Al-Qaeda ‘pledges allegiance’ to embattled new Taliban leader

© Parwiz
Al-Qaeda leader Ayman al-Zawahiri is believed to have broken an 11-month silence to promised its loyalty to the new leader of the Afghan Taliban, Mullah Mohammad Akhtar Mansour, who has faced challenges to his authority.

"We pledge our allegiance ... to the commander of the faithful, Mullah Mohammad Akhtar Mansour, may God protect him," said an as-yet-unverified recorded message that nonetheless shares similarities with previous missives sent out by the group responsible for the 9/11 attacks.

"As leader of the al Qaeda organization for jihad, I offer our pledge of allegiance, renewing the path of Sheikh Osama [bin Laden] and the devoted martyrs in their pledge to the commander of the faithful, the holy warrior Mullah Omar."

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Mansour was promoted to the leader of the Islamist group, which controls large swathes of land in the south of Afghanistan, after the Taliban admitted that his predecessor Mullah Mohammed Omar died over two years ago, in April 2013.

Ayman al-Zawahiri © SITE Monitoring Service via Reuters

Al-Qaeda, which enjoys a symbiotic relationship with the Taliban, and whose leaders may be safeguarded in the same areas it operates, previously repeatedly declared loyalty to Omar.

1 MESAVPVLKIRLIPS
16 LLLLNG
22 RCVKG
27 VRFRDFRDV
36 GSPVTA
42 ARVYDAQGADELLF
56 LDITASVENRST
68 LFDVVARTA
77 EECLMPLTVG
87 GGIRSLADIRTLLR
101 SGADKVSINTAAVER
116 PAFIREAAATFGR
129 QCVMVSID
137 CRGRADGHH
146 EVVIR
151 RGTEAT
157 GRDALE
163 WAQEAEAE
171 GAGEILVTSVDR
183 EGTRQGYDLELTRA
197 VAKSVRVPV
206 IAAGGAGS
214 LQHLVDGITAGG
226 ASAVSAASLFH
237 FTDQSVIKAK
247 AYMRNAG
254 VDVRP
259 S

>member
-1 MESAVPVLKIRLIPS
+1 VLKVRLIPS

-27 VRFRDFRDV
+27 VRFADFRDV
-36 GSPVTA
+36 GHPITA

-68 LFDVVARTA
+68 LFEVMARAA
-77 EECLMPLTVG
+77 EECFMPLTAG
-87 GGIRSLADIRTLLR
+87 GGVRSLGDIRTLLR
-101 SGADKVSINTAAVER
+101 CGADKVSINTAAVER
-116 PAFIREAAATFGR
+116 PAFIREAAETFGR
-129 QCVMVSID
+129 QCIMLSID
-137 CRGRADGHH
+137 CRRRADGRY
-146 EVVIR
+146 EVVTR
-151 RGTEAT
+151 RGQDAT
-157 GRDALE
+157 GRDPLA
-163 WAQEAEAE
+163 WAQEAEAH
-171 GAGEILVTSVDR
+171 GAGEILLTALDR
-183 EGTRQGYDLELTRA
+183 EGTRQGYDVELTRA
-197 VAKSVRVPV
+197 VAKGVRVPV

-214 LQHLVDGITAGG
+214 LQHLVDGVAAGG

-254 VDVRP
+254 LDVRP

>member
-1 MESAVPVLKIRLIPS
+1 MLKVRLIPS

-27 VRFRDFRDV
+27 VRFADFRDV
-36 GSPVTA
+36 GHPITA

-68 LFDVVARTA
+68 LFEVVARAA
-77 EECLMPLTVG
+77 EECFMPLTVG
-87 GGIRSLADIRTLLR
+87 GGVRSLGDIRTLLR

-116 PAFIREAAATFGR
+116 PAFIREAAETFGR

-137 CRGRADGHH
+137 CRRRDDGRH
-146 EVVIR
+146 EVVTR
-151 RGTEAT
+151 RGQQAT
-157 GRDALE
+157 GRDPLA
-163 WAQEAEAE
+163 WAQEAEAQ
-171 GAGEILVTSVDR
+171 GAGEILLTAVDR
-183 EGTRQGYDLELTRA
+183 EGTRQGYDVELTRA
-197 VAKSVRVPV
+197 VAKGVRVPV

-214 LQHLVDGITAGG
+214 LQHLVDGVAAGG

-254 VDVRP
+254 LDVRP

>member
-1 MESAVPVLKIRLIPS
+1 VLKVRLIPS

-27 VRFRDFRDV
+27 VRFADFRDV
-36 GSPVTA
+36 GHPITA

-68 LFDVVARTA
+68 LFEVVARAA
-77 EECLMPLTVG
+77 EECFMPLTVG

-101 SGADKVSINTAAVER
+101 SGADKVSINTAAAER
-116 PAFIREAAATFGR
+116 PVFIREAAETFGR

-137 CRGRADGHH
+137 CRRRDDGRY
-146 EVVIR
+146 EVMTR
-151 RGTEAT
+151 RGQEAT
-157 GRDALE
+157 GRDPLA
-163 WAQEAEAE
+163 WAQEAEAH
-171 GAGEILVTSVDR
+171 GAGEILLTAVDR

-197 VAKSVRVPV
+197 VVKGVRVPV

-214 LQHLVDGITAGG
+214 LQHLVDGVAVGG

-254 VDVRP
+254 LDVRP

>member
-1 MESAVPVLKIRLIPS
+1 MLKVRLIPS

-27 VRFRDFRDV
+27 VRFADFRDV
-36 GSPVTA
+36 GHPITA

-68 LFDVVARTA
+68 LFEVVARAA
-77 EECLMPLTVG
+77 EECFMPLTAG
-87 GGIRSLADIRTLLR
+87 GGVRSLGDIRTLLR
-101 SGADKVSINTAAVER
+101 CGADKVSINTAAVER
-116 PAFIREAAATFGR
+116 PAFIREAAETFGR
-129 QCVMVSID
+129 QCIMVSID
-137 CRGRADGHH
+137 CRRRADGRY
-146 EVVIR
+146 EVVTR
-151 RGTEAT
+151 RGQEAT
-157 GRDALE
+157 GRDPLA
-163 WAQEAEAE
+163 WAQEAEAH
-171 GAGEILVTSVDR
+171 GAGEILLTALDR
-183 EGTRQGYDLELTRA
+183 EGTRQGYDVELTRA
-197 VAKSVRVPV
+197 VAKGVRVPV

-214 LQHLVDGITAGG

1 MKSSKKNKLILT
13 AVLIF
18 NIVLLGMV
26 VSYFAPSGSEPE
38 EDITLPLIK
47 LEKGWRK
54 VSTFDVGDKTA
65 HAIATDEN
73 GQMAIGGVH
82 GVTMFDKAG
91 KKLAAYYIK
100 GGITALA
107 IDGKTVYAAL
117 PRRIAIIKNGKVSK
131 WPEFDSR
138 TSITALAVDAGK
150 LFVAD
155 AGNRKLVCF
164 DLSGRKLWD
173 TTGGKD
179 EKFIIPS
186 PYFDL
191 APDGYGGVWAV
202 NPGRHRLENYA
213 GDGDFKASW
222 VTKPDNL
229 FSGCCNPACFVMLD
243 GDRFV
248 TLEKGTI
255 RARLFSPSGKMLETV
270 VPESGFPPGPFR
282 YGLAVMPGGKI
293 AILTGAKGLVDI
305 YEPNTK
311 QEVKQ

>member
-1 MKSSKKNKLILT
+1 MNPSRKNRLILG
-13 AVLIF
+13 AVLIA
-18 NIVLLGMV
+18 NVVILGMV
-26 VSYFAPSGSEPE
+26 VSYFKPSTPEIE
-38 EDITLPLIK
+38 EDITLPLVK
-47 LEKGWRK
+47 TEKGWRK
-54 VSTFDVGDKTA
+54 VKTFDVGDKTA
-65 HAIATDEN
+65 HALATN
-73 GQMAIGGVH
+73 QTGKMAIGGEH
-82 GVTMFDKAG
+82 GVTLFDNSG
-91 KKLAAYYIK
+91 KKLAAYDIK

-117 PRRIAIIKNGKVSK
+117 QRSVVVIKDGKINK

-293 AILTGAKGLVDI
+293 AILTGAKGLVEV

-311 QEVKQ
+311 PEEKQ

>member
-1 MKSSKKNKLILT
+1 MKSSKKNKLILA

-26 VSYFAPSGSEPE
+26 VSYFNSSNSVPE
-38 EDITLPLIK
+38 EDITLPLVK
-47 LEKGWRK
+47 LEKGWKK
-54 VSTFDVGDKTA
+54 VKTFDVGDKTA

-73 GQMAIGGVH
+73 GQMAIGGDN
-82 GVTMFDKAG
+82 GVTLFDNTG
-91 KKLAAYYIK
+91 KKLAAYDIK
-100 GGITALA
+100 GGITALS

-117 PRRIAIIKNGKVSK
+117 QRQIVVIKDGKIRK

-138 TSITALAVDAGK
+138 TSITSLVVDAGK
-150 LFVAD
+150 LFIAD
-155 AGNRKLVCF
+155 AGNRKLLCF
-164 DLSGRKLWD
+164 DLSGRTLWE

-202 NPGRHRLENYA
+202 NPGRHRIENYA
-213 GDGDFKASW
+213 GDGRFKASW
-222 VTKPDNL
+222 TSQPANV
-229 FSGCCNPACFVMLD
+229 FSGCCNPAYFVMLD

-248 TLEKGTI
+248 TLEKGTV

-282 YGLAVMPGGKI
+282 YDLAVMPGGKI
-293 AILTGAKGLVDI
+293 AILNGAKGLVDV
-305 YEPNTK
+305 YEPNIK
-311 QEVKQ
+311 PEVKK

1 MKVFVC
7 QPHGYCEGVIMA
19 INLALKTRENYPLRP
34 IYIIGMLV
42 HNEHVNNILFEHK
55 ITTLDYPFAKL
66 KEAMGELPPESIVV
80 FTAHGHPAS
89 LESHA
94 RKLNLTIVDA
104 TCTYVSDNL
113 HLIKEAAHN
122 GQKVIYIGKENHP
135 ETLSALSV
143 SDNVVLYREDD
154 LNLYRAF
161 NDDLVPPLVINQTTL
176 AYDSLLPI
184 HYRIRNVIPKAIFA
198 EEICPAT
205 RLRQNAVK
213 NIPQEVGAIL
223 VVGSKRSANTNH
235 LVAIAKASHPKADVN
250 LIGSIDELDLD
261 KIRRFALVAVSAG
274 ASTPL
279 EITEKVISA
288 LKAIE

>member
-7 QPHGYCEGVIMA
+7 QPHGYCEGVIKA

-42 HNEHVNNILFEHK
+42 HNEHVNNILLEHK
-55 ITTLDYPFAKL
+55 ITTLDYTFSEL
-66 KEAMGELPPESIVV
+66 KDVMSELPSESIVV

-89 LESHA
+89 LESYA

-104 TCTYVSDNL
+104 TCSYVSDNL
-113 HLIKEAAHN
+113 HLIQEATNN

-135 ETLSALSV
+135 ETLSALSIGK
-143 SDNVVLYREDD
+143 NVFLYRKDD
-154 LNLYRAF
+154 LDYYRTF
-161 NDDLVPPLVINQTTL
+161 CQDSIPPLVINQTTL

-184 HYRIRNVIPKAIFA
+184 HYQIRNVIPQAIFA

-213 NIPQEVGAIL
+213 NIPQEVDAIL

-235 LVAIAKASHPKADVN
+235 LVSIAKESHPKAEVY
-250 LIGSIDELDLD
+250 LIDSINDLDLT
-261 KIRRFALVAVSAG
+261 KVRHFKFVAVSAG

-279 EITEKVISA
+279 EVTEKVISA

Mansour, Omar’s longtime deputy, who has reportedly been in day-to-day command of the Taliban since 2010, was elected in a meeting staged in the Pakistani city of Quetta last month.

But he has not received unanimous support, with the official declaration of Omar’s death exposing a splintering leadership. Omar’s younger brother recorded a message saying his family did not endorse the successor, and media reported that over a dozen Taliban members staged a walkout during the council where Mansour was elected.

Mullah Akhtar Mohammad Mansour © Taliban Handout / Handout via Reuters

Al-Qaeda’s support, delivered in the rare message, could give Mansour’s legitimacy a boost.

Both, Al-Qaeda and the Taliban, are facing fundamental challenges, not least from the upstart Islamic State.

Al-Qaeda, which once symbolized Islamic radicalism, with a series of terrorist attacks and longer-term insurgencies, has seen support and funding ebb away towards ISIS, which was formed from its Iraqi affiliate. Al-Qaeda has broken its diplomatic ties with Islamic State, and has condemned its brutal tactics in conquered areas as un-Islamic and “barbaric.”

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The Taliban has also seen threats of defections to the fresher and more radical Islamic State in Afghanistan. Omar was widely seen as in the pocket of the Pakistani security services, who may have offered him safe houses for a decade. In a bid to retain hardline support, Mansour has proclaimed his independence, and has poured cold water on the prospect of new peace negotiations with the Afghan government, which had been set in motion earlier this year.